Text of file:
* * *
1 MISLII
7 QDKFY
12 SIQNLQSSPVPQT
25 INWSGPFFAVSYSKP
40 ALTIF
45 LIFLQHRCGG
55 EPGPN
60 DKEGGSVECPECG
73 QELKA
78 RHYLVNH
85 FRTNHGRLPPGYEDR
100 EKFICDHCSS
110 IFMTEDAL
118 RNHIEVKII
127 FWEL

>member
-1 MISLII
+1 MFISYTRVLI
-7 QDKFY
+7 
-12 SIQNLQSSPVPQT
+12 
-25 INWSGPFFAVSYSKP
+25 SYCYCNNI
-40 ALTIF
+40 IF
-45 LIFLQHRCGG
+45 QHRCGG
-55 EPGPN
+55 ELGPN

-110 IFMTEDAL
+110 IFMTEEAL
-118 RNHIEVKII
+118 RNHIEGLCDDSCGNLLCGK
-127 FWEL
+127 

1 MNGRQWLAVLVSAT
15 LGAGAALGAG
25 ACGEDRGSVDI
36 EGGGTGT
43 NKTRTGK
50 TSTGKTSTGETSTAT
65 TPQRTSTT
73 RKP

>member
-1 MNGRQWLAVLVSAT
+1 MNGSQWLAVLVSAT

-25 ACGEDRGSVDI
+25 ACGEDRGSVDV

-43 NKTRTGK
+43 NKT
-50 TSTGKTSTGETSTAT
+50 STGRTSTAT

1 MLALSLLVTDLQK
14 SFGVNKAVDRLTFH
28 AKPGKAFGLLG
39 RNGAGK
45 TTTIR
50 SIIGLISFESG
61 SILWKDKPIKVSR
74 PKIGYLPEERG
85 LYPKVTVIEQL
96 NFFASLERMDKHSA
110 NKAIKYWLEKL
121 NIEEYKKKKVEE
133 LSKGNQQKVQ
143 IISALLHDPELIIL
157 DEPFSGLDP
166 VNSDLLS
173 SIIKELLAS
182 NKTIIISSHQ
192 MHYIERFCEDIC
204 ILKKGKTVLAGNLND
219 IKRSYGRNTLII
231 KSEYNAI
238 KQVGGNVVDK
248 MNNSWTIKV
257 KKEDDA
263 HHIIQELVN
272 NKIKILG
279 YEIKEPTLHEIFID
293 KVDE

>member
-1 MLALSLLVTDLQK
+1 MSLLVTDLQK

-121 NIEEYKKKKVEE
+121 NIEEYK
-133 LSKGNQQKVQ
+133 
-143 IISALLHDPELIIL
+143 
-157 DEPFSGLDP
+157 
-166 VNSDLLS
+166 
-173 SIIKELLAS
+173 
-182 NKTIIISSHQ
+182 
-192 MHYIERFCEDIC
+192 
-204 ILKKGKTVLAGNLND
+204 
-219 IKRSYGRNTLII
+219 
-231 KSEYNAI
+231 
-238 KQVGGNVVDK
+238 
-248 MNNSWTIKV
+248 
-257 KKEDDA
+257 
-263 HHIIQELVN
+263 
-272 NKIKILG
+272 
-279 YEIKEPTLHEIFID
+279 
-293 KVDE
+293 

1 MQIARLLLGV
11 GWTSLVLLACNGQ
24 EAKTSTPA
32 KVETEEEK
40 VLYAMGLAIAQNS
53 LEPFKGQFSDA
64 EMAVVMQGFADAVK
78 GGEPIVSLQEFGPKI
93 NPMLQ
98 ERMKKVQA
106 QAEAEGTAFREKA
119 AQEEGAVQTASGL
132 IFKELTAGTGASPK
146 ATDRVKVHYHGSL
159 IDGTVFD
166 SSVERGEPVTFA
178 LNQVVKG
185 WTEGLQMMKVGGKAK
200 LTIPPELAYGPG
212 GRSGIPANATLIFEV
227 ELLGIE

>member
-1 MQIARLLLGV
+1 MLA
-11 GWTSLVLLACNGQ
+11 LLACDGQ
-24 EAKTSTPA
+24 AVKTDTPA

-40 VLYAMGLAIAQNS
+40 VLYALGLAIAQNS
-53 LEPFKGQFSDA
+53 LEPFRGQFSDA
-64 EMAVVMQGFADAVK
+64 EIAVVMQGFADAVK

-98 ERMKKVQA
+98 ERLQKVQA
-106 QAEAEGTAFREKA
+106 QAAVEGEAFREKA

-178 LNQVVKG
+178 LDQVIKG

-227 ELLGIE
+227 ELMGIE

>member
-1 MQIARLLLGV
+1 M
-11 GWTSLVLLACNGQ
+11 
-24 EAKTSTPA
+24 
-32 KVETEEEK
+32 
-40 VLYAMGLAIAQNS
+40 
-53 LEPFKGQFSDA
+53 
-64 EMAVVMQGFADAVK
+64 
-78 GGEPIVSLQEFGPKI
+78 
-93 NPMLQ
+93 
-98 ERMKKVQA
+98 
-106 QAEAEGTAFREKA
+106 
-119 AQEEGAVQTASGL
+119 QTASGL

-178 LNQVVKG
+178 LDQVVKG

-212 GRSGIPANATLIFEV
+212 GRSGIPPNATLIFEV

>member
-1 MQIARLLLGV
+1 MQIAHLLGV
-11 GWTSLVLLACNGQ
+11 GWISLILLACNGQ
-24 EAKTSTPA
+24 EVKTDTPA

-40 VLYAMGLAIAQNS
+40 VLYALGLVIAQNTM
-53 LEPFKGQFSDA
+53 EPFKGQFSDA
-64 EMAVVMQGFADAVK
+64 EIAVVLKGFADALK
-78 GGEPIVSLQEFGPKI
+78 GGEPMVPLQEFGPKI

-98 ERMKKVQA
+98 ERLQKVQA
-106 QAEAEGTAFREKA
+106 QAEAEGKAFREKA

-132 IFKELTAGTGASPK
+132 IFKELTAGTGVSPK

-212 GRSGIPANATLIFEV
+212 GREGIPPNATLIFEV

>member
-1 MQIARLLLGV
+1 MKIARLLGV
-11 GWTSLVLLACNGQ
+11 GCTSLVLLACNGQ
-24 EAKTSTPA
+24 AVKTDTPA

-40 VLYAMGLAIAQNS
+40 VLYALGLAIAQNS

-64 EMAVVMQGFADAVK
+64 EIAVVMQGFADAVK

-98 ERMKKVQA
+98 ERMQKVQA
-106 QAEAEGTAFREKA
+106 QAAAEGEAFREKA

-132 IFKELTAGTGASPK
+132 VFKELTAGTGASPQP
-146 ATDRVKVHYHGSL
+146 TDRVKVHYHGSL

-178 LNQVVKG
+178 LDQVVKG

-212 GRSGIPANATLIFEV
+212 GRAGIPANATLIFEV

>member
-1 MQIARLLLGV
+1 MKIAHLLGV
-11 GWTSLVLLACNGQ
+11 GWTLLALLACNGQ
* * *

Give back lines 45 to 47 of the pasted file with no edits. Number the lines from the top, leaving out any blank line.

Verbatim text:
>member
-1 MNGRQWLAVLVSAT
+1 MNGSQWLAVLVSAT